Thousands of Average Americans Participate in ‘Pickett’s Charge’
On the final day of the Gettysburg 150th Anniversary, July 3, thousands of average American citizens lined up to recreate “Pickett’s Charge” from both the Union and Confederate sides of the line. Stephen K. Bannon, host of the Breitbart News live broadcast of the Commemoration of Pickett's Charge, said that there were about “ten to twelve thousand people” involved, and that roughly 50% were under 30 years-old.
Participants gave both Union and Confederate chants, played famous songs from both sides—such as “Dixie” and “The Battle Cry of Freedom,” and carried numerous battle flags.
Most of the participants in the charge, like those who fought 150 years ago, were just regular Americans from Middle America. They came to pay tribute to the men who fought and died at a critical moment in their country’s history.
Pickett’s Charge looms large in the American mind as it is considered the “high tide” of the Confederacy, the turning point of the battle and the war, and the greatest example of the strength and courage of the men who fought in the Army of Northern Virginia. But the stand by the Union Army, stretched thin by the fighting on July 1-2, was not overlooked.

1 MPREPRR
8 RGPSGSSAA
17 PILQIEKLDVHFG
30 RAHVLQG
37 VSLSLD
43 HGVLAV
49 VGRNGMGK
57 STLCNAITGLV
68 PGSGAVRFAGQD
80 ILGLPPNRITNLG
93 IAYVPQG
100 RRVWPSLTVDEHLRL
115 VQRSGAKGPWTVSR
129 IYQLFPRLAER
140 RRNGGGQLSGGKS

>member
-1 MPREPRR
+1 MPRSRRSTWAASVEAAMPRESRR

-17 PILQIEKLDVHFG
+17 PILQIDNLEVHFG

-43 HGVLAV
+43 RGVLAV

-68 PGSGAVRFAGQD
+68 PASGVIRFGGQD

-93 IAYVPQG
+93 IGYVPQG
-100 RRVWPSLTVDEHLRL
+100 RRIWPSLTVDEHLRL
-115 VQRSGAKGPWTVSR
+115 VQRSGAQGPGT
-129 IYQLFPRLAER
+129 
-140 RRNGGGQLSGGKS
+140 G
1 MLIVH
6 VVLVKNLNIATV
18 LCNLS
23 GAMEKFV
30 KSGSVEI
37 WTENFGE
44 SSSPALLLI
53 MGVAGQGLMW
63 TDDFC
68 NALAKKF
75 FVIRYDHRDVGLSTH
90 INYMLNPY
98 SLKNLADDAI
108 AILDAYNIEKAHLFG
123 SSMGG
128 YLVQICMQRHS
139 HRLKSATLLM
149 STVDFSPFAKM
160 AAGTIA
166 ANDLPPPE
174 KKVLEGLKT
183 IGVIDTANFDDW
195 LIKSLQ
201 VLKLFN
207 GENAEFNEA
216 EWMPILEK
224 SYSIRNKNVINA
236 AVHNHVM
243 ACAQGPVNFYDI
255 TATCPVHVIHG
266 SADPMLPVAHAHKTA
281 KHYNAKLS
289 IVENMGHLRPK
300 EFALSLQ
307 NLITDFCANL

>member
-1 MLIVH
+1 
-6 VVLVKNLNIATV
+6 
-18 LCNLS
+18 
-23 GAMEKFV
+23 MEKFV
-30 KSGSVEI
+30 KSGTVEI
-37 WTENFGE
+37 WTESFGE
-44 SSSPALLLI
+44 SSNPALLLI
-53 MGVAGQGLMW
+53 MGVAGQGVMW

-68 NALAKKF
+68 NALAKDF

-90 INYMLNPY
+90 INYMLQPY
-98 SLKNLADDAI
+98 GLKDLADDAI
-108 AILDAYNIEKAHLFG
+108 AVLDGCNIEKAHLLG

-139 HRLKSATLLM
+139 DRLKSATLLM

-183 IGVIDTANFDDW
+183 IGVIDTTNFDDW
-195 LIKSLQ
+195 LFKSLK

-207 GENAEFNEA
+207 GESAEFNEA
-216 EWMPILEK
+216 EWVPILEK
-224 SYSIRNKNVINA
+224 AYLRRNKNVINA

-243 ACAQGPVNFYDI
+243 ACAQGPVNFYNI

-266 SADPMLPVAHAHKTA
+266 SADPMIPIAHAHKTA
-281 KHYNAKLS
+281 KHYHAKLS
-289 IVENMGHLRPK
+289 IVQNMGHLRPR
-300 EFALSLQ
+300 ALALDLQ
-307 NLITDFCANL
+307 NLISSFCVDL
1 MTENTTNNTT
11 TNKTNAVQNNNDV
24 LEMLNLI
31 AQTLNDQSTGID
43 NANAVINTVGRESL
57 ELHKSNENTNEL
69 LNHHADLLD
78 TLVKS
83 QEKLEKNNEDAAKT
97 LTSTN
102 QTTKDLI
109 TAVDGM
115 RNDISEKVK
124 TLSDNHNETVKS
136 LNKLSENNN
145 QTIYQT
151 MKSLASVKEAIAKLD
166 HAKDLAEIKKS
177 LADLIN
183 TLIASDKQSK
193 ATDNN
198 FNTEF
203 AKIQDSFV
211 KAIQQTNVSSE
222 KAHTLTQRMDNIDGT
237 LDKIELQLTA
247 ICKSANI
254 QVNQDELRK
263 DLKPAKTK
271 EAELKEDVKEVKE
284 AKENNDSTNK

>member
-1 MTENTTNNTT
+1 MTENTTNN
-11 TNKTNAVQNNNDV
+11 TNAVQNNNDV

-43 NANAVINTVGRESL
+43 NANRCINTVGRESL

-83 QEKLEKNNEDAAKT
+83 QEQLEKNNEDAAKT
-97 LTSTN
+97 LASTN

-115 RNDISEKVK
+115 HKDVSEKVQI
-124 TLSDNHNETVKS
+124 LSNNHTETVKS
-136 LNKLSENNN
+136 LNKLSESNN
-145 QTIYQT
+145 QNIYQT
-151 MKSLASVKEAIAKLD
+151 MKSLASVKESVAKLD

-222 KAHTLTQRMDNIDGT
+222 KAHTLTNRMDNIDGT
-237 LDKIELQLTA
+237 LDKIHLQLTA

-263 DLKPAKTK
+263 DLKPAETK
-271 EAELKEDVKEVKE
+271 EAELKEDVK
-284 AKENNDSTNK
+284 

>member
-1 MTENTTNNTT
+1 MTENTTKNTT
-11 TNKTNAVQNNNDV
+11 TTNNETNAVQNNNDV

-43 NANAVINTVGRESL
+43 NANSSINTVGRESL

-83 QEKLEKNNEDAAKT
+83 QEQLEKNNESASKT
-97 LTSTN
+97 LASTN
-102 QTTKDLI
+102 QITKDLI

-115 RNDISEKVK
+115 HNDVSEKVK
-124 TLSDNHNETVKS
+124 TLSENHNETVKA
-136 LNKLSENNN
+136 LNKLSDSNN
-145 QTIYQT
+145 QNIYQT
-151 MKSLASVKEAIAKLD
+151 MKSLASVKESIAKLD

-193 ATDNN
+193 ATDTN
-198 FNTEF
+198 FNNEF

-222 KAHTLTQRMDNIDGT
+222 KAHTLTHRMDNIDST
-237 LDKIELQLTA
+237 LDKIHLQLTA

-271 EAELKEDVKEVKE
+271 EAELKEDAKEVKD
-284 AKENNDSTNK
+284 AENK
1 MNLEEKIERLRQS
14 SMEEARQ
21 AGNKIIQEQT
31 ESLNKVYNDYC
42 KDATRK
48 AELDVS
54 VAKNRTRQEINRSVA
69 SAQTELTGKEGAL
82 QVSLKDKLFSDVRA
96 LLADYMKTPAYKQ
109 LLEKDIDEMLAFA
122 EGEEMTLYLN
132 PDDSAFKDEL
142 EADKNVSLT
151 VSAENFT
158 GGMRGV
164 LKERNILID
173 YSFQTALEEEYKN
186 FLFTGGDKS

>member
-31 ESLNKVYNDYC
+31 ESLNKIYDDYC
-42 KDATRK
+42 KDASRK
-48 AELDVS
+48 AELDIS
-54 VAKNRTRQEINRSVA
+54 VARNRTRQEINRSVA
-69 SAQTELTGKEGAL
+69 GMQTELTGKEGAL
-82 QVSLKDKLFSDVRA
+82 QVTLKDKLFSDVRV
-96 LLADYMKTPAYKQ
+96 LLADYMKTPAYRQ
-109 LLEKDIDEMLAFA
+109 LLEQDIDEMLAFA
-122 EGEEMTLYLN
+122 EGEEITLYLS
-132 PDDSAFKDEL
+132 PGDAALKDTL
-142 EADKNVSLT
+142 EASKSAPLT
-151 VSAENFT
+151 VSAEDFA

A staggering 19 Medals of Honor were awarded to those who fought at Cemetery Ridge, where the Union center held strong. Finally, after years of running from Robert E. Lee’s Confederate Army, the Union Army of the Potomac stood its ground. The Confederate army lost its aura of invincibility and it became only a matter of time before Union victory would be complete. A staggering 19 Medals of Honor were awarded to those who fought at Cemetery Ridge, where the Union center held strong. Gen. Alexander Webb led much of the defense and was one of those recipients.
Gen. Abner Doubleday, who is was at the Battle of Gettysburg and mistakenly given credit for inventing baseball, wrote of Webb in his book, Chancellorsville and Gettysburg (1863):
Although Webb's front was the focus of the concentrated artillery fire, and he had already lost fifty men and some valuable officers, his line remained firm and unshaken. It devolved upon him now to meet the great charge which was to decide the fate of the day. It would have been difficult to find a man better fitted for such an emergency. He was nerved to great deeds by the memory of his ancestors, who in former days had rendered distinguished services to the Republic, and felt that the results of the whole war might depend upon his holding of the position.
Visitors recognized that, 150 years ago, uncommon valor became commonplace on America’s most hallowed ground. Tens of thousands of people made the trek to the battlefield to walk in the steps of those men, and remember the incredible acts of courage.
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Photo source: Flickr/Ronzzo1